Your baby in a swing means they should have direct supervision, experts say.

Can Babies Sleep In A Swing? Experts Explain The Risks

Every parent has been there — stressed beyond belief, sleep-deprived, and begging the nap gods to make their exhausted baby fall asleep. And you know what usually helps? A little ride in the baby swing. But once they doze off, can babies stay in the swing to sleep? Child safety experts want you to know the answer is a resounding no.

Cynthia Dennis, RN, coordinator of Safe Kids Northeast Florida at Wolfson Children’s Hospital of Jacksonville, tells Romper that swings don’t meet the standards of safe sleep set by the American Academy of Pediatrics (AAP). “The AAP recommends babies always sleep alone, on their back, flat, and only in one of three places: a safe crib, a bassinet, or a pack-and-play. Any of these other products are really not designed for sleep. A swing is not a place for babies to sleep for naps or routine sleep,” she says.

Swings aren’t a safe sleep spot because they’re not flat and usually have a lot of padding inside. Both of these things put little ones in danger of blocking their airway.

“The problem is they have this huge head, weak neck muscles, and a very small airway, so they can get into a position where the airway is compromised and they can’t breathe, and they don’t have the ability to correct it so they can breathe again,” says Dennis. “The younger they are the more they’re at risk, and it could also happen to an older child.”

Tammy Franks, program manager for the National Safety Council, says in an interview with Romper that babies are especially at risk for sliding into a dangerous position in the swing if parents aren’t using all the straps, belts, and buckles it comes with.

“One of the contributing factors is people aren’t necessarily following the manufacturer’s guidelines, so are you using the harnesses and buckles and fastening them properly? Use swings under direct supervision,” she says.

Baby bouncers and swings are not sleep products, but parents often use them for infant sleep, and sometimes use them incorrectly. Photo credit: Shutterstock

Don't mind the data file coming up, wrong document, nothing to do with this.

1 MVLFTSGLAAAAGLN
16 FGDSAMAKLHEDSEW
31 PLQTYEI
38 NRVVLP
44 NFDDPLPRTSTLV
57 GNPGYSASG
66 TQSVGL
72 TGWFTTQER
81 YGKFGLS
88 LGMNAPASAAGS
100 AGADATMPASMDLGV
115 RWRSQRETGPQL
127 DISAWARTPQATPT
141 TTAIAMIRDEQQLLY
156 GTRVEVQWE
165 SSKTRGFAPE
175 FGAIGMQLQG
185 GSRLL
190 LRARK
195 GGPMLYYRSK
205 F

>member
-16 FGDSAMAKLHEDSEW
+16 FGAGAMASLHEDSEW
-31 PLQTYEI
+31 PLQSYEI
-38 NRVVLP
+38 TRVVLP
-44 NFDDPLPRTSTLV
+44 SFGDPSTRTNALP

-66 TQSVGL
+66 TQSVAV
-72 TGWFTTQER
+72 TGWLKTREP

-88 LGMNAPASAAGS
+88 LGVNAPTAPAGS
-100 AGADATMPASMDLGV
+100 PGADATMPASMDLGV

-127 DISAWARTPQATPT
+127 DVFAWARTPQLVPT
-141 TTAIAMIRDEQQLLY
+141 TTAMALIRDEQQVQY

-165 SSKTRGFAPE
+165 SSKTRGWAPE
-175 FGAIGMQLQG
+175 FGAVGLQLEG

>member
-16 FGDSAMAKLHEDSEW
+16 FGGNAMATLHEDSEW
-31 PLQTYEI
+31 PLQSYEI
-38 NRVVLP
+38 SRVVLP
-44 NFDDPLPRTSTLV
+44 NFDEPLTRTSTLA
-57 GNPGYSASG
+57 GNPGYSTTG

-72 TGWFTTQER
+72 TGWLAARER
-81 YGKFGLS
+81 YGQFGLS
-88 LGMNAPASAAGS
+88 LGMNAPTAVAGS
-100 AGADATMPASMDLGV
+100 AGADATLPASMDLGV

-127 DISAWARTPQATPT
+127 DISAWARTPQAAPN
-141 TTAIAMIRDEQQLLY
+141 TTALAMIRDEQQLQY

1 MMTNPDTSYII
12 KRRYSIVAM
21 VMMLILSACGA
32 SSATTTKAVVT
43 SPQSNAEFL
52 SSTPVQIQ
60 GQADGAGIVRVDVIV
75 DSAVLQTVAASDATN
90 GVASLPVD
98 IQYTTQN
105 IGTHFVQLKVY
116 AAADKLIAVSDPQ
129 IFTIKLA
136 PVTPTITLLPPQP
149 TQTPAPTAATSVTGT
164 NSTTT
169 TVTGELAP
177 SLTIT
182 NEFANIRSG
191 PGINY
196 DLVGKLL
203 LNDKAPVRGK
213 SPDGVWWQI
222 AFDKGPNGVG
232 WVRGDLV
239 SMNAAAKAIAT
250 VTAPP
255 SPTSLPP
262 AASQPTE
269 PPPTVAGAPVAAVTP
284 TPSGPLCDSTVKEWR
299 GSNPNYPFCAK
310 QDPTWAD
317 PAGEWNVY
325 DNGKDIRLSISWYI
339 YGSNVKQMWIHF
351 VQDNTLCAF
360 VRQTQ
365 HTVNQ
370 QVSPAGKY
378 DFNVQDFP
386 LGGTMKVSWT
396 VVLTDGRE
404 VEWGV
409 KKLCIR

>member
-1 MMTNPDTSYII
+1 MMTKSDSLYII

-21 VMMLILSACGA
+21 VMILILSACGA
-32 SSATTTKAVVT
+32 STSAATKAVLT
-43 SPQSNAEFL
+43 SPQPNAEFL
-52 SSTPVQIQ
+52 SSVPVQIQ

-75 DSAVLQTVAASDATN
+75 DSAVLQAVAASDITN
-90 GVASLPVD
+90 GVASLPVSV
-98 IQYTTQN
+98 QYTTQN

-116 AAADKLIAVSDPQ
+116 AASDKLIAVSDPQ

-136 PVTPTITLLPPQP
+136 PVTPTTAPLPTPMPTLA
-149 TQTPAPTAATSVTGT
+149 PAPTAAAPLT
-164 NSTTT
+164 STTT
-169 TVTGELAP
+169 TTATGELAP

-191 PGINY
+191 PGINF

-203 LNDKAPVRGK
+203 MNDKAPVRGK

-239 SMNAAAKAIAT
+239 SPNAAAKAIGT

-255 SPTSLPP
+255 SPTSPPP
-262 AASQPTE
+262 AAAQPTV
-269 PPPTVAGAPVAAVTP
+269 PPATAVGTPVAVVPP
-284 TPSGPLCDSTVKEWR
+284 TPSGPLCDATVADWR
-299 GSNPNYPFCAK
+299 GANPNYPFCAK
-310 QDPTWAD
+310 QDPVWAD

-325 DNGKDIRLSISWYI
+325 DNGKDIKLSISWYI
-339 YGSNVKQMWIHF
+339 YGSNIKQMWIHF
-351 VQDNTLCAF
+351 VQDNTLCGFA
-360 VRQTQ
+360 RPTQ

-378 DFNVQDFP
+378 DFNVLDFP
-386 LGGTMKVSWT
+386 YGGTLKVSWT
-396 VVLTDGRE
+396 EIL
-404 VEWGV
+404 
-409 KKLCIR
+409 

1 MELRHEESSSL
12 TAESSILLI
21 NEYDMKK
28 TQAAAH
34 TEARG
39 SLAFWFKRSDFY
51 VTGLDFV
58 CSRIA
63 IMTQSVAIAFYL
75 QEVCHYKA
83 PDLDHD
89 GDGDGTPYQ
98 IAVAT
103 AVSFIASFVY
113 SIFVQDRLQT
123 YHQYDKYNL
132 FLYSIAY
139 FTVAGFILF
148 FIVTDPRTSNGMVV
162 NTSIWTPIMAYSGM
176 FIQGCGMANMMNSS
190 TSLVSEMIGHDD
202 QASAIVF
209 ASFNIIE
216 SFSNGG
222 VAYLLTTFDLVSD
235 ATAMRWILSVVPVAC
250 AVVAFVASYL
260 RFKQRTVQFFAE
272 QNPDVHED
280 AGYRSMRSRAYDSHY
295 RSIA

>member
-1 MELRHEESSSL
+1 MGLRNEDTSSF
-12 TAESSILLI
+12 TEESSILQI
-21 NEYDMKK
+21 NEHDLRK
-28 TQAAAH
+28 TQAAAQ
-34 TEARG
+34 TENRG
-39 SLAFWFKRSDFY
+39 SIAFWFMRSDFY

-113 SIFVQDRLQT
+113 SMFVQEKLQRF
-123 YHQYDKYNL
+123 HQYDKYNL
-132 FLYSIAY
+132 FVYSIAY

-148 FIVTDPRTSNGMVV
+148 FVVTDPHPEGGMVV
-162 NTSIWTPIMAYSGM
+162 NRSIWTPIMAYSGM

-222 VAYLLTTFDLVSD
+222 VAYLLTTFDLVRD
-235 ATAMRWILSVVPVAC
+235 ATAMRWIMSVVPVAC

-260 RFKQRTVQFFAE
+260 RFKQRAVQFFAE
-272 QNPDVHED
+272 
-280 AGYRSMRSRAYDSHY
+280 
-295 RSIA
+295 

In fact, Franks adds that swings aren’t even categorized the same as bassinets or similar products. That means they’re not required to meet the same standards for sleep safety as something like a crib. “In an AAP policy statement from 2016, they refer to swings as a sitting device, like car seats. Think of the swing as an activity or a sitting device rather than a sleeping device. Cribs and bassinets meet really stringent standards for sleep safety.”

Dennis knows how many parents use swings to help their babies fall asleep. She says the most important thing is to let them fall asleep while you supervise them in the swing, but move them to a safe area once they’re successfully snoozing.

“With any of these swings or sitting devices, if they fall asleep in one of them, the parent should move them as soon as possible to a crib, flat on their back. Also, be sure to read the owner’s manual, especially new parents who don’t necessarily realize all the features and warnings of their swing. The owner’s manual would tell you there’s a position for the younger baby that’s reclined a little bit, so even when they’re awake, they need to be in that reclined position to keep their head back and airway open.”


Tammy Franks, program manager for the National Safety Council

Cynthia Dennis, RN, coordinator of Safe Kids Northeast Florida at Wolfson Children’s Hospital of Jacksonville